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Shelob and the Mother of the Matrix


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Kundry fails to seduce Parsifal. What Wagner then wrote should happen is that Kundry calls upon the black magician, Klingsor, to kill Parsifal with the Holy Spear, but when Klingsor throws it, the Spear hovers above Parsifal's head. Parsifal then makes a sign of the cross with it, and Klingsor's evil magical kingdom collapses in ruin. Parsifal is then free to make his way to the Grail kingdom, to heal the wounded Amfortas with the Holy Spear, but Kundry curses him and says, no matter which road he takes, he'll never find a road or path that takes him to the Castle of the Grail. 


In this very unusual, updated modern production, recently from May 2021 in Vienna, Klingsor has already thrown the spear at Parsifal and fails to destroy him. Kundry then threatens to kill Parsifal with a hand gun, but just as she's about to pull the trigger, Parsifal looks her straight in the eyes... she unexpectedly turns the gun on the black magician, Klingsor, and shoots him dead instead!


Parsifal, played by Jonas Kaufmann, has a tattoo on the back of his hand, but I can't make out what it is. That's certainly not in the score, but it its theatrical... not a real tattoo.



Edited by RobSS
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In the following quote, from Astrid Varnay's autobiography, "Fifty-five Years in Five Acts", (pp. 116-117), the singer/actress discusses the character of Kundry and gives some interesting insight into Kundry's innermost being, which was one of her many roles on the world's international opera stages:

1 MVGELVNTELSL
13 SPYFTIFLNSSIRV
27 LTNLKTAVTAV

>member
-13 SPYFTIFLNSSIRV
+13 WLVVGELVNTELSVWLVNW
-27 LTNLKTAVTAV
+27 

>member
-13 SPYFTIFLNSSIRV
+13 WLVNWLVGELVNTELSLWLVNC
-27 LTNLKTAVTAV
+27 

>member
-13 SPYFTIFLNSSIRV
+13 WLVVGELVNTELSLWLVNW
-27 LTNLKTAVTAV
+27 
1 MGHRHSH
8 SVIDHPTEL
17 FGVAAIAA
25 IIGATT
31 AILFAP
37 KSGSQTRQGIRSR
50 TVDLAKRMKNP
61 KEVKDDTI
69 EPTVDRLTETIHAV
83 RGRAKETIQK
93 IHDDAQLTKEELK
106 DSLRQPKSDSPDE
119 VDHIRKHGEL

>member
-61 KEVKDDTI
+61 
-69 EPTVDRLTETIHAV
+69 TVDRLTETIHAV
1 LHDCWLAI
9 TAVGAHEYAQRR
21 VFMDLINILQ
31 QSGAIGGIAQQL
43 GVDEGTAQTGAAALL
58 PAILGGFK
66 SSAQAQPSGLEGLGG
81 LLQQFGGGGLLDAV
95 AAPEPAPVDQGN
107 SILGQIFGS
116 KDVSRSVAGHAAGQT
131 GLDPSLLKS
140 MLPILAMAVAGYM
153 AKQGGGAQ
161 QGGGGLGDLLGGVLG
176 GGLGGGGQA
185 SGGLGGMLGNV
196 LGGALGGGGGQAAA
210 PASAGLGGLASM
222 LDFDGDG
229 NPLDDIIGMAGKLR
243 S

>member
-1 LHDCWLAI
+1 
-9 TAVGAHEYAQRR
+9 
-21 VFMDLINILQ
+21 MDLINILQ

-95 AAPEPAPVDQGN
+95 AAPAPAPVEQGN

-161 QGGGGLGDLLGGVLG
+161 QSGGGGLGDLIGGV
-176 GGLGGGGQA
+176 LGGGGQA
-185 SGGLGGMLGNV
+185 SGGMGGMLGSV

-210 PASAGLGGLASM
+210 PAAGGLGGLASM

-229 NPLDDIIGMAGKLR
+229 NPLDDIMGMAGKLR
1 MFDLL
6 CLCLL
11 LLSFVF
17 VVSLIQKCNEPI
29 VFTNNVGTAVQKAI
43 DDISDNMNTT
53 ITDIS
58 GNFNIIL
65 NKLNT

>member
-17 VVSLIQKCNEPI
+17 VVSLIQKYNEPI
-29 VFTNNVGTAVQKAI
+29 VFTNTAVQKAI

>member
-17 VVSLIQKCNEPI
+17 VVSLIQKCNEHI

"Kundry's sexuality, without love or even a modicum of affection, is like a narcotic. The more Kundry indulges, the more she desires. Parsifal's unexpected rejection drives her to frenzy, to the extent that her mental processes become incoherent. Finally, she confuses feelings and remembrances, and even goes so far as to believe that Parsifal is the One she had laughed at. She begs and pleads with him to "unite" with her for her salvation. Parsifal's denial drives her to form of madness. The effect is like drug withdrawal. The person goes through hell until he or she is healed.


To make matters even more complicated, Kundry has become a kind of schizophrenic, unaware of one manifestation of her personality while she is locked in the other. In act 1, despite her not realizing she had been at fault in seducing Amfortas, she also has an inner compulsion to atone, like someone on a pilgrimage to a scared shrine, moving up and down the stairs on her knees. And for all the services she renders, she insists on being spared any form of gratitude. "Ich helfe nie," is her response to the thanks of others, "I never help." The reason for this is her belief that gratitude will nullify the validity of the help she has given, and this would mar the selflessness of her acts. It's a very life-negating attitude toward what are basically simple virtues."



Astrid Varnay as Kundry



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